Birding · Cave · Geological Significance · Historical Significance · Views · Wildflowers
The first third of the trail from the Visitor Center is relatively level as you travel across the prairie to Scott's Spring. The spring's namesake is also the monument's: fur trader Hiram Scott. Legends tell of his remains being found near this location in the spring of 1828. Scott was believed to have either been abandoned or voluntarily left behind by fellow trappers as he could not walk. The spring is fed by a natural "cistern" that collects rain and snowmelt from the bluff and releases it to the surface.
The second third of the trail climbs to the foot tunnel. As you ascend you may see the roller coaster riders of the air, the cliff swallows and white-throated swifts. The swallows construct mud nests, grouped together in colonies and plastered to the vertical cliffs. Looking like cigars with wings, the speedier swifts are one of but a few species of birds able to survive through the winter by becoming partially dormant. The monument vicinity is one of only a few areas in Nebraska where they are known to breed.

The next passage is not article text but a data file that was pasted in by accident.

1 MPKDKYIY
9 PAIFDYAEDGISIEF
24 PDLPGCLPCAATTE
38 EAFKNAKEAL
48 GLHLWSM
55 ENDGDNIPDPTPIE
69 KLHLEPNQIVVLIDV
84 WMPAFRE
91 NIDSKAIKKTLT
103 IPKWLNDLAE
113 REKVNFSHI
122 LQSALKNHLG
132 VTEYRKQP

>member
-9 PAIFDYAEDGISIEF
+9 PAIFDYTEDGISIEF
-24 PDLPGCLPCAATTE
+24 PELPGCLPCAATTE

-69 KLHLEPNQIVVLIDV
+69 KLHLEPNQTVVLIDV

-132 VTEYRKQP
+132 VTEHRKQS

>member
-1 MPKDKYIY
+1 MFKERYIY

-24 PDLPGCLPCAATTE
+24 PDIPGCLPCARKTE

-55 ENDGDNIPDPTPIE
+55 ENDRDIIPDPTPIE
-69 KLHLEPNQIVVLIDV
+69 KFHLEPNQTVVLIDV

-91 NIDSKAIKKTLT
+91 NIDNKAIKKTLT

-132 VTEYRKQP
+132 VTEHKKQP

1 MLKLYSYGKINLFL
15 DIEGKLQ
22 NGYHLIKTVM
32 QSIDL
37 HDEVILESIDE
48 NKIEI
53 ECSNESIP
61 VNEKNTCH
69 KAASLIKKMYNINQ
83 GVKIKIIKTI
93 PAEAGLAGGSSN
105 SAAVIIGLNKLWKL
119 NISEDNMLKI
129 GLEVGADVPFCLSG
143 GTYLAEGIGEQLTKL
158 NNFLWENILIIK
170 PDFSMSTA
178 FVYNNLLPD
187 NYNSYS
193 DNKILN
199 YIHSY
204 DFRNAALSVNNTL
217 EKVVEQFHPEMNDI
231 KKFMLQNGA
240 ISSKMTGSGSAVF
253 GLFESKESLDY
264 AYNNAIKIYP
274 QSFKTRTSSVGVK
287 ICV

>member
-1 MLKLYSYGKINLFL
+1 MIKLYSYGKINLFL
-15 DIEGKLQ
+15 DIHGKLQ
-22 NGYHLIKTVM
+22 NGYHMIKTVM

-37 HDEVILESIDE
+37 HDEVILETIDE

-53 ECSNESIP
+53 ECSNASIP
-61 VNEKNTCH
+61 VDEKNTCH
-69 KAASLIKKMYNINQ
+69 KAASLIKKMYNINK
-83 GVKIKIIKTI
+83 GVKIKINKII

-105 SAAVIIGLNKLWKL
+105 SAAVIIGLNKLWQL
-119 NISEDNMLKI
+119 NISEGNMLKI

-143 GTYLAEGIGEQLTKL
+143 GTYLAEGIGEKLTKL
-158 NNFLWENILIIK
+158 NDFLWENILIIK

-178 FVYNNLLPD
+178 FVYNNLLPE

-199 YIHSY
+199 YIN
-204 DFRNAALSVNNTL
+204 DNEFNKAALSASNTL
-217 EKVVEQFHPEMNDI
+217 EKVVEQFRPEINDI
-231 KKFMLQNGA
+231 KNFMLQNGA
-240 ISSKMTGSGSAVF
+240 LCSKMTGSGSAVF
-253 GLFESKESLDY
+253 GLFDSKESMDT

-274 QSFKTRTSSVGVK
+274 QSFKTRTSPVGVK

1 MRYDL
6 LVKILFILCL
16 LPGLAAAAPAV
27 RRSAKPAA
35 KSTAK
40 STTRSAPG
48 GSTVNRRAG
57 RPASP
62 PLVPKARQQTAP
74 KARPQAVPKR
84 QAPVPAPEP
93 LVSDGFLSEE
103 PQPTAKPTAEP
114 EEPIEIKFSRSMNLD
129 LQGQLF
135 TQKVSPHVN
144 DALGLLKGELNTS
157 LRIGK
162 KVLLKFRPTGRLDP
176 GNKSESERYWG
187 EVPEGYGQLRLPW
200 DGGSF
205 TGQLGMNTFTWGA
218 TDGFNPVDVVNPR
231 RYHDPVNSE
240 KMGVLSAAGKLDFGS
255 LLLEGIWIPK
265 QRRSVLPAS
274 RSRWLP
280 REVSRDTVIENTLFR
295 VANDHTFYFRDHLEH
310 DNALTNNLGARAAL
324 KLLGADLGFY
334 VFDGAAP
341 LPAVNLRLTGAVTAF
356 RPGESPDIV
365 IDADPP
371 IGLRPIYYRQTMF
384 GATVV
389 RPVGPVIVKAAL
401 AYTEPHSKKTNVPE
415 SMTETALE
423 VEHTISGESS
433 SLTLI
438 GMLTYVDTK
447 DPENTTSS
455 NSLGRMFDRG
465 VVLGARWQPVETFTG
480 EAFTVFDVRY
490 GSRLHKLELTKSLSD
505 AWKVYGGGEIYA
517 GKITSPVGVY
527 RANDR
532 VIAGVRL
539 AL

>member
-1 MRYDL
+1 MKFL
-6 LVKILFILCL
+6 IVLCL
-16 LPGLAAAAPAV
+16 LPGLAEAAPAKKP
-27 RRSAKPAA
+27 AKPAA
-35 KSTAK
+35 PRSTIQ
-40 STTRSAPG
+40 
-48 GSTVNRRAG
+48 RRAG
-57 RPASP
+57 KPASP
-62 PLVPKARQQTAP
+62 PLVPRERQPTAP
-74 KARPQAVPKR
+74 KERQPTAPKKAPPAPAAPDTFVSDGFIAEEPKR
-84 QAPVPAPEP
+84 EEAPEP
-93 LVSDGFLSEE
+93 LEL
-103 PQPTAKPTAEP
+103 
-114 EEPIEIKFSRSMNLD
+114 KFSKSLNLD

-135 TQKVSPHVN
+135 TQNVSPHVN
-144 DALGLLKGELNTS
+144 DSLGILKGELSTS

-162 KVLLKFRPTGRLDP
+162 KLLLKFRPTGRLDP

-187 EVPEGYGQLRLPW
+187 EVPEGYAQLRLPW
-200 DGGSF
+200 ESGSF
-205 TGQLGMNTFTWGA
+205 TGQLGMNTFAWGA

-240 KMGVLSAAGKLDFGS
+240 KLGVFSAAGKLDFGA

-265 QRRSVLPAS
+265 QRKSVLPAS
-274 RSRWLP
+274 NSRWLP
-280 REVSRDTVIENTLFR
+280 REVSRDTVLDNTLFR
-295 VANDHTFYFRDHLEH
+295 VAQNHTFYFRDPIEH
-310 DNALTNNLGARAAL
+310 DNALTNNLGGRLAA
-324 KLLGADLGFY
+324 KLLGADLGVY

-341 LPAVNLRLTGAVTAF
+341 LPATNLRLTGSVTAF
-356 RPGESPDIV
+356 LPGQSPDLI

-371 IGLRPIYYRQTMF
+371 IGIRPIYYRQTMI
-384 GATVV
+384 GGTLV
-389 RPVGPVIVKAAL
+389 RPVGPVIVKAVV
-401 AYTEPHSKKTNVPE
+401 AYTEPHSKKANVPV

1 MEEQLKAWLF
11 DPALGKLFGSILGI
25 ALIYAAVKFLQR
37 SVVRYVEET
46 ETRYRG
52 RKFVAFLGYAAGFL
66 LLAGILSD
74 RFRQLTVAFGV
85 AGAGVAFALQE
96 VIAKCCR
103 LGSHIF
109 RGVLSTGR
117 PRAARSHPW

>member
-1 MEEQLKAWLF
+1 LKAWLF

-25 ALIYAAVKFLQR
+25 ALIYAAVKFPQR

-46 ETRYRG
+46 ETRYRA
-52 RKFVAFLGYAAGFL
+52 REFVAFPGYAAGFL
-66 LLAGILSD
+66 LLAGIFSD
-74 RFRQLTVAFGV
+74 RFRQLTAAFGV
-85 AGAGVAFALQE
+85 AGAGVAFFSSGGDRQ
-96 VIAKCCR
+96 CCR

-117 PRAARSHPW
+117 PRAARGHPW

Few birds can afford to expend the amount of energy required to hover in one place; however, the American kestrel is an exception. It uses the technique in hunting small rodents and insects. A small jay-sized hawk, it can be identified by the pointed wings and rufous (reddish) back or tail. Other birds in the area include prairie falcons, golden eagles, red-tailed hawks, and turkey vultures.
The last third of the trail is the geological lesson from the foot tunnel to the summit. The bluff is the result of eroding sediment layers. It is only preserved by the hard, concrete-like caprock sections which still protect the softer sandstone, siltstone, and volcanic ash below. The white layer of volcanic ash visible on the top of the tunnel is believed to have been blown here from volcanoes in what is now known as the Great Basin in Nevada and Utah.
The pipe-y concretions formed by lime deposits in ground water seen along the trail act as reinforced rods. Along with the caprock sections, these rods help anchor and slow the erosion of softer sediments. Above the tunnel, where there are numerous signs alerting you to stay on the trail, you can see the trail's namesake formation – Saddle Rock. The last third of the trail passes through a very active rock fall area. Because rocks break off regularly and either slide or fall down the steep side of the bluff, staying on the trail is imperative.
The trail ends near the North Overlook.
Shared By: Michael Kontos